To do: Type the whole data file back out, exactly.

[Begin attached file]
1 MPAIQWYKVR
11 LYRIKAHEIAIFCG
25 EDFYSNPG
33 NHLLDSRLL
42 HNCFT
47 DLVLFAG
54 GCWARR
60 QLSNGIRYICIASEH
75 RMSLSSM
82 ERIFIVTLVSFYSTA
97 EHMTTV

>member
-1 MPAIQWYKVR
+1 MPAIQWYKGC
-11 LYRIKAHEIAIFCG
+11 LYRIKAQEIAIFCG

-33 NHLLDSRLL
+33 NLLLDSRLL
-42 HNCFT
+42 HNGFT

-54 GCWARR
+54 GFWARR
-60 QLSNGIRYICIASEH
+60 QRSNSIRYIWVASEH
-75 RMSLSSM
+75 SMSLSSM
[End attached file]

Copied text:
1 MPAIQWYKVR
11 LYRIKAHEIAIFCG
25 EDFYSNPG
33 NHLLDSRLL
42 HNCFT
47 DLVLFAG
54 GCWARR
60 QLSNGIRYICIASEH
75 RMSLSSM
82 ERIFIVTLVSFYSTA
97 EHMTTV

>member
-1 MPAIQWYKVR
+1 MPAIQWYKGC
-11 LYRIKAHEIAIFCG
+11 LYRIKAQEIAIFCG

-33 NHLLDSRLL
+33 NLLLDSRLL
-42 HNCFT
+42 HNGFT

-54 GCWARR
+54 GFWARR
-60 QLSNGIRYICIASEH
+60 QRSNSIRYIWVASEH
-75 RMSLSSM
+75 SMSLSSM